Saint Mocius was a presbyter in Macedonia in the city of Amphipolis. During a persecution against Christians under the emperor Diocletian (284-305), Saint Mocius exhorted the pagans who had assembled for the pagan festival of Dionysus (Bacchus), to abandon iniquity and the vile customs which accompanied this celebration. He urged them to repent and be converted to the Lord Jesus Christ, and be cleansed through holy Baptism.
The saint was brought to trial before the governor of Laodicea. When threatened with torture, he replied, “My death for Christ is a great accomplishment for me.” Saint Mocius was subjected to torture, which he bore with marvelous endurance, and did not cease to denounce the idol-worshippers.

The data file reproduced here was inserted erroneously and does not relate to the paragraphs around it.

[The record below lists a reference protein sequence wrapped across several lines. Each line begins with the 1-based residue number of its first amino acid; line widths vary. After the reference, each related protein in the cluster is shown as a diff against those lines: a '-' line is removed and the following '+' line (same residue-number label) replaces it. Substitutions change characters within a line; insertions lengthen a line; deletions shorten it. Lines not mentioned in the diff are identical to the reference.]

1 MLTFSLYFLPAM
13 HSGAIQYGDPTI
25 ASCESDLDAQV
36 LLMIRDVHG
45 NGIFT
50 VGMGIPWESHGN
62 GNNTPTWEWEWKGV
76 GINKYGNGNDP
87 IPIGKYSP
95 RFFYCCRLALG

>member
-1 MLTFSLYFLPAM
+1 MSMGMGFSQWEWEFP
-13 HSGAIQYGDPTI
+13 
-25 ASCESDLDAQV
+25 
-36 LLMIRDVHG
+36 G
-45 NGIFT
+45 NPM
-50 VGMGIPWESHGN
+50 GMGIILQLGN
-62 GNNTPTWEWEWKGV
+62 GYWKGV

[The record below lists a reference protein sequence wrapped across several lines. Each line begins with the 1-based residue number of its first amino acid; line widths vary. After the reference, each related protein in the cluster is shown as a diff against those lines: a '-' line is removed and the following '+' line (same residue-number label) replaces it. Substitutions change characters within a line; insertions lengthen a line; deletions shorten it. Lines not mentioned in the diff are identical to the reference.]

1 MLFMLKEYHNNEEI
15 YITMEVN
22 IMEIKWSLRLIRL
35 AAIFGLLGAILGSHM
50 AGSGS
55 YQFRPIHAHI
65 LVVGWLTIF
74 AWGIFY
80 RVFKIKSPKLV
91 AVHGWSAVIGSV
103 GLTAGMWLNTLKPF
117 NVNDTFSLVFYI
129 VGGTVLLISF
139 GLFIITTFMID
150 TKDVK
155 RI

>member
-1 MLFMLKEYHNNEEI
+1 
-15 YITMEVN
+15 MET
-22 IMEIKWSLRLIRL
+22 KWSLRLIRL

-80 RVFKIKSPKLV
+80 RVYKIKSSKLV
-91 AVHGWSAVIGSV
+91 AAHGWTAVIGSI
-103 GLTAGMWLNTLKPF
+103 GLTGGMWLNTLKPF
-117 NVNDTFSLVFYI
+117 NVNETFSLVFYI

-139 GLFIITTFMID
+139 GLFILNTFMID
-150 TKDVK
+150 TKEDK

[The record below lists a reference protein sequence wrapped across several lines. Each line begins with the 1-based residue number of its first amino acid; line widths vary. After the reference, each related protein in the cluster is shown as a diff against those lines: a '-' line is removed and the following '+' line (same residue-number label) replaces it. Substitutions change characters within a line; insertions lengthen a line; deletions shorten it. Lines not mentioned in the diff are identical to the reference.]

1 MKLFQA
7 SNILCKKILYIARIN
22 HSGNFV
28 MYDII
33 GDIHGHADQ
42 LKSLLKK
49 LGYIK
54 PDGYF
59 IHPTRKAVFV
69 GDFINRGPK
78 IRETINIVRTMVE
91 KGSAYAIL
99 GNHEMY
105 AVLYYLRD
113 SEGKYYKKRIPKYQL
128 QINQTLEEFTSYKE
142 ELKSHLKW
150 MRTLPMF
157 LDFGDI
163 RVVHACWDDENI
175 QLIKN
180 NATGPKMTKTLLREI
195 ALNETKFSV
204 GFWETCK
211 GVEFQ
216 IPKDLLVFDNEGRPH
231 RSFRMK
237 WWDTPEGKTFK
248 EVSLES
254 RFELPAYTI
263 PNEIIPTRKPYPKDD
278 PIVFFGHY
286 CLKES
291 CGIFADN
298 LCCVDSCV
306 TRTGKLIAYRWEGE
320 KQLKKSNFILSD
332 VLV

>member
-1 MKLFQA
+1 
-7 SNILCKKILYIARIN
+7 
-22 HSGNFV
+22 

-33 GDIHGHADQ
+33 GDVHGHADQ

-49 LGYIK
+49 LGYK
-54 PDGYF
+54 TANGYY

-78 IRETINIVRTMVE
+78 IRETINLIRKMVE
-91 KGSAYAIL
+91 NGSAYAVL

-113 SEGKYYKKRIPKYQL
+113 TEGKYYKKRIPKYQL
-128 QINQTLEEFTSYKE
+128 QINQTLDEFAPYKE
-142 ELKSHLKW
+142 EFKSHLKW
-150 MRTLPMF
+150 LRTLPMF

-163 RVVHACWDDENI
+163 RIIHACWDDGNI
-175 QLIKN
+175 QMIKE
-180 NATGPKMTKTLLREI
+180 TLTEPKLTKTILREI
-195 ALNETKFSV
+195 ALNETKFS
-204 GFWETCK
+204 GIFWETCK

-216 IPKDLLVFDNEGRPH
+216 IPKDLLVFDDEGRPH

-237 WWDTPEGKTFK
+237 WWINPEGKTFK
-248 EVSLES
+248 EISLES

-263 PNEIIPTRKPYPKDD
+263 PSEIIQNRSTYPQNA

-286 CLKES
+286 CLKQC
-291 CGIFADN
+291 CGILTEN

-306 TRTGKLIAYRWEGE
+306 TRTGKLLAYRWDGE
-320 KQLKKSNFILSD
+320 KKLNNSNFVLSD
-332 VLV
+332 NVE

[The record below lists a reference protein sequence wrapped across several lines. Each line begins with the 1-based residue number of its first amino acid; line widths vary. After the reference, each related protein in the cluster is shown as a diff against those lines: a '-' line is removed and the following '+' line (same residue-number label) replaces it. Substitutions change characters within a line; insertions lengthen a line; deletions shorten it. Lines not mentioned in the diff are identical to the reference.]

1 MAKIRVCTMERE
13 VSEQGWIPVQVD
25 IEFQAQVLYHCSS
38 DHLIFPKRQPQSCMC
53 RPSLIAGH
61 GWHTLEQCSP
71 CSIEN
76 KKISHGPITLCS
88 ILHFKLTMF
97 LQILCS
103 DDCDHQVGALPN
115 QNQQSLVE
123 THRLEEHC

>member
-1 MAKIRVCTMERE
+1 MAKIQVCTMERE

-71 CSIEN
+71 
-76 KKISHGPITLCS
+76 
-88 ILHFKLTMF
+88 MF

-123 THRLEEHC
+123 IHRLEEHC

Taken to the pagan temple of Dionysus, the saint shattered the idols when he called upon Jesus Christ. After this he was put into a red-hot oven, where he remained unharmed, but the flames coming out of the oven scorched the governor.
Again the commander subjected Saint Mocius to fierce torture, which he endured with the help of God. He was given to wild beasts to be eaten, but they did not touch him. The lions lay down at his feet. The people, seeing such miracles, urged that the saint be set free. The governor ordered the saint to be sent to the city of Perinth, and from there to Byzantium, where Saint Mocius was executed.
Before his death he gave thanks to the Lord for giving him the strength to persevere to the very end. His last words were, “Lord, receive my spirit in peace.” Then he was beheaded. Saint Mocius died about the year 295. Later, the emperor Constantine built a church in honor of the hieromartyr Mocius and transferred his holy passion-bearing relics into it.